Bilitis then runs into Pierre leaving for his trip with another woman, and jerky Pierre brazenly flaunts her in front of Bilitis before they part.
Back to the battle with Lucas, who is now literally looking for a roll in the hay with Bilitis.
When Bilitis resists again, Lucas argues in favor of sex, saying it is natural, then threatening if she won’t give in the boy "goes out with other girls."
That’s all Bilitis needs to hear -- she doesn’t want Lucas or any man, all of whom seem equally odious. She runs home to Melissa, tells her “I hate men,” and soon comforting turns to hugging and kissing and a few minutes of somnambulant lovemaking.
No doubt intended as the erotic centerpiece of the film, the scene is ultimately as mild and precious as Lai’s soundtrack, in this case featuring wordless female vocals over uninspired synth backing. (Incidentally, Lai’s soundtrack to Emmanuelle 2 is comparatively much more absorbing -- as is that film.)
From there we move into the final third of the film, during which comes more love poetry from Bilitis/Louÿs ("her love is a torture to me"), a pronouncement by Melissa that their lovemaking was a one-time thing, then a plot by Bilitis to find a better man for Melissa than Pierre.
Things climax -- in the not-very-climactic way of all climaxes in this film -- with a dinner party featuring champagne, light sax-riddled disco music and dancing, and barely comprehensible exchanges between the film’s principals, including a new existentialist-type dude named Nikias.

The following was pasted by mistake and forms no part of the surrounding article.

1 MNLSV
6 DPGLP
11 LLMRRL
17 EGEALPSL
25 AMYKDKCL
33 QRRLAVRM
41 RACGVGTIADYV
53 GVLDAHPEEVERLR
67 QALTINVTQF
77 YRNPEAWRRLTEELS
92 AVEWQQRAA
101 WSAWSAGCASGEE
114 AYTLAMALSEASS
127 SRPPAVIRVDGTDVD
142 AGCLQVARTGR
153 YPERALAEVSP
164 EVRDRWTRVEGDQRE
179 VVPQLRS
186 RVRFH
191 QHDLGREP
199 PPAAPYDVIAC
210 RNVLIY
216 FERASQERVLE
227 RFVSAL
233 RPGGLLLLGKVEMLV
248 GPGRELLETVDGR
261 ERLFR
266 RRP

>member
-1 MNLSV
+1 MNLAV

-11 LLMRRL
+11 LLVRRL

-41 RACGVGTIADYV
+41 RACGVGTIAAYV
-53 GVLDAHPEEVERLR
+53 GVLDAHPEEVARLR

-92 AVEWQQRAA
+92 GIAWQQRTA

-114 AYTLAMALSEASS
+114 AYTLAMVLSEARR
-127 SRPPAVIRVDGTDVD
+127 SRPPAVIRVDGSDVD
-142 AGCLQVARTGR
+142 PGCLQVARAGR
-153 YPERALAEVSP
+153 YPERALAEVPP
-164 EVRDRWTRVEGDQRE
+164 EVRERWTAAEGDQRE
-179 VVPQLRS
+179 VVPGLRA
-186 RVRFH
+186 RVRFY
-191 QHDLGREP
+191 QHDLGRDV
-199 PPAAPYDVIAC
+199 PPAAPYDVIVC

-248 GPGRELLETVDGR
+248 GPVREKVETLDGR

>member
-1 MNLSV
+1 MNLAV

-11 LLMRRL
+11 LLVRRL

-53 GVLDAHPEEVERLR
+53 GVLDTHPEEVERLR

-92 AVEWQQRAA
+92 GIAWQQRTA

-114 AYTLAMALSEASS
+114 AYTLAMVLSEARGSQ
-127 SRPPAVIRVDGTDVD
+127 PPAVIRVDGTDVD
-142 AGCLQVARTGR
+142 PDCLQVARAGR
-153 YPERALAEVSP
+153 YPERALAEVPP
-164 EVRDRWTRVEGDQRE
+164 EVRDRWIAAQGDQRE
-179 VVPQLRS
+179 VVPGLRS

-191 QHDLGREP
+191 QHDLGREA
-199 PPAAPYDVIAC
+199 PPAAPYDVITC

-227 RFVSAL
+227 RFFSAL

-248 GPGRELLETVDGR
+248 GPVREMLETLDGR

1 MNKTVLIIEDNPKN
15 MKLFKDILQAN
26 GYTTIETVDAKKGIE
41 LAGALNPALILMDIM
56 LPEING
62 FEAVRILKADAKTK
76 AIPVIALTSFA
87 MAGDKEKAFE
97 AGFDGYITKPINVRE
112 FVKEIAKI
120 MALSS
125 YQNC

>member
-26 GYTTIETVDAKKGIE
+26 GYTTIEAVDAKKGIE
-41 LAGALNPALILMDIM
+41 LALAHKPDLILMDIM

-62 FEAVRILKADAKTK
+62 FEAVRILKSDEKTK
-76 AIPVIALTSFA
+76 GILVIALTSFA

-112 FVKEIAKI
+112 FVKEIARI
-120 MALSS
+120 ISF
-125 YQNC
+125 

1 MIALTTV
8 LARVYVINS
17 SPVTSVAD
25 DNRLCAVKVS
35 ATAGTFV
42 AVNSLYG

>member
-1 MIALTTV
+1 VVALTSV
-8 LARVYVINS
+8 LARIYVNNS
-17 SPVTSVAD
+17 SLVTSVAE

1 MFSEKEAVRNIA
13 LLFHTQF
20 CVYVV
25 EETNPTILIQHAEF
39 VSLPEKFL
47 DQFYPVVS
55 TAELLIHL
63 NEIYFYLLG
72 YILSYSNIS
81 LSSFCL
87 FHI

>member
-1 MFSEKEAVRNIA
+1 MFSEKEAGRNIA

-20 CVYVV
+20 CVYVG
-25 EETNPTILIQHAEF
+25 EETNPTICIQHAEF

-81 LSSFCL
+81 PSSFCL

None of it makes much sense. As a guest at the party says, "Melissa's adorable. The champagne's excellent... but what are we doing here?"
The only real suspense comes from the sense that the story is being told in such a sloppy way. With no trust regarding the film maker having a clear idea about what he's doing or being all that mindful of having an audience, it feels like just about anything could happen. Not that we care too much one way or the other what does.
Ultimately Bilitis feels like more like a sequence of pretty pictures than a movie, albeit with an especially attractive cast and several thoughtfully-framed shots.
In fact, Hamilton did publish a picture book compiling photos from the filming, which is probably the form where all of this works better, anyway. Later on Hamilton would give up on dialogue altogether with 1983’s Un été à Saint-Tropez, opting instead just to shoot pretty girls having pillow fights, going for picnics, and so on.
Perhaps worth a look for those curious to see a lot of D’Arbanville or fans of off-the-beaten-path seventies softcore, on the excitement meter Bilitis ultimately rates somewhere between leafing through a fashion magazine and a museum visit.
- Triple S